Search results for: theatre-history-studies-2021

Theatre History Studies 2021 Vol 40

Author : Lisa Jackson-Schebetta
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A peer-reviewed journal of theatre history and scholarship published annually since 1981 by the Mid-America Theatre Conference Introduction —LISA JACKSON-SCHEBETTA, WITH ODAI JOHNSON, CHRYSTYNA DAIL, AND JONATHAN SHANDELL PART I STUDIES IN THEATRE HISTORY Un-Reading Voltaire: The Ghost in the Cupboard of the House of Reason —ODAI JOHNSON Caricatured, Marginalized, and Erased: African American Artists and Philadelphia’s Negro Unit of the FTP, 1936–1939 —JONATHAN SHANDELL Stop Your Sobbing: White Fragility, Slippery Empathy, and Historical Consciousness in Branden Jacobs-Jenkins’s Appropriate —SCOTT PROUDFIT Asia and Alwin Nikolais: Interdisciplinarity, Orientalist Tendencies, and Midcentury American Dance —ANGELA K. AHLGREN PART II WITCH CHARACTERS AND WITCHY PERFORMANCE Editor’s Introduction to the Special Section Shifting Shapes: Witch Characters and Witchy Performances —CHRYSTYNA DAIL To Wright the Witch: The Case of Joanna Baillie’s Witchcraft —JANE BARNETTE Nothing Wicked This Way Comes: Shakespeare’s Subversion of Archetypal Witches in The Winter’s Tale —JESSICA HOLT Of Women and Witches: Performing the Female Body in Caryl Churchill’s Vinegar Tom —MAMATA SENGUPTA (Un)Limited: The Influence of Mentorship and Father-Daughter Relationships on Elphaba’s Heroine Journey in Wicked —REBECCA K. HAMMONDS Immersive Witches: New York City under the Spell of Sleep No More and Then She Fell —DAVID BISAHA PART III Essay from the Conference The Robert A. Schanke Award-Winning Essay, MATC 2020 New Conventions for a New Generation: High School Musicals and Broadway in the 2010s —LINDSEY MANTOAN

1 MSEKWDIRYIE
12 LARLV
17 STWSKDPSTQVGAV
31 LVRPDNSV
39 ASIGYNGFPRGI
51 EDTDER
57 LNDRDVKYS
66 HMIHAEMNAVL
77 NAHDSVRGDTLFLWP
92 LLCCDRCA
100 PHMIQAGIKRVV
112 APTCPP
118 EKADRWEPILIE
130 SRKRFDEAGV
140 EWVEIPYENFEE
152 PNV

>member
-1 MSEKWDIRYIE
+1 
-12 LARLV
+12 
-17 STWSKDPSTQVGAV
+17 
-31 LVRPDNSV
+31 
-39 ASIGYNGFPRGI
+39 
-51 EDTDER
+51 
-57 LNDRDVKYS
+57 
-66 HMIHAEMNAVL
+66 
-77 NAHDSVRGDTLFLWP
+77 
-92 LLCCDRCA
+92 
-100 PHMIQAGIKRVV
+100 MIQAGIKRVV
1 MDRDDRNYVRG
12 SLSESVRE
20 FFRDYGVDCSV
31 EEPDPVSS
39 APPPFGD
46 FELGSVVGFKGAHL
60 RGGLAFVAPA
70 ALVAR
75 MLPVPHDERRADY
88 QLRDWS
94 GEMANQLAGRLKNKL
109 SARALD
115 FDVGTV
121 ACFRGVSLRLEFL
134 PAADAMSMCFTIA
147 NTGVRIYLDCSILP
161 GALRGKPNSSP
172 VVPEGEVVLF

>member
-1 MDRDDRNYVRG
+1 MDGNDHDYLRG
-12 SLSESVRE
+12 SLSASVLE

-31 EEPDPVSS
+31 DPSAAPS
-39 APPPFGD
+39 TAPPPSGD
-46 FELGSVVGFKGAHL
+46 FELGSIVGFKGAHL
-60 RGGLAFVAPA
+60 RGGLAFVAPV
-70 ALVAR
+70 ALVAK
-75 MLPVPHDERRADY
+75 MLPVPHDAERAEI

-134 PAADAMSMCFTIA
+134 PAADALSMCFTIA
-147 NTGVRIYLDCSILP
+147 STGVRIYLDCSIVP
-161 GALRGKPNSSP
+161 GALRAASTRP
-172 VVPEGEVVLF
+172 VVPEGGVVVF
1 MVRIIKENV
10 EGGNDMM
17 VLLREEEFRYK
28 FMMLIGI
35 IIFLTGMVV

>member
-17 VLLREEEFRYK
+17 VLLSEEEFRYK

Theatre History Studies 2022 Vol 41

Author : Lisa Jackson-Schebetta
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The official journal of the Mid-America Theatre Conference Theatre History Studies is the official journal of the Mid-America Theatre Conference, Inc. (MATC). The conference is dedicated to the growth and improvement of all forms of theatre throughout a twelve-state region that includes the states of Illinois, Iowa, Nebraska, Kansas, Missouri, Minnesota, North Dakota, South Dakota, and Wisconsin. Its purposes are to unite people and organizations within this region and elsewhere who have an interest in theatre and to promote the growth and development of all forms of theatre. Published annually since 1981, Theatre History Studies provides critical, analytical, and descriptive essays on all aspects of theatre history and is devoted to disseminating the highest quality peer-review scholarship in the field. CONTRIBUTORS Angela K. Ahlgren / Samer Al-Saber / Kelly I. Aliano / Gordon Alley-Young / Melissa Blanco Borelli / Trevor Boffone / Jay Buchanan / Matthieu Chapman / Joanna Dee Das / Ryan J. Douglas / Victoria Fortuna / Christiana Molldrem Harkulich / Alani Hicks-Bartlett / Jeanmarie Higgins / Lisa Jackson-Schebetta / Erin Rachel Kaplan / Heather Kelley / Patrick Maley / Karin Maresh / Lisa Milner / Courtney Elkin Mohler / Heather S. Nathans / Heidi L. Nees / Sebastian Samur / Michael Schweikardt / Teresa Simone / Dennis Sloan / Guilia Taddeo / Kyle A. Thomas / Alex Vermillion / Bethany Wood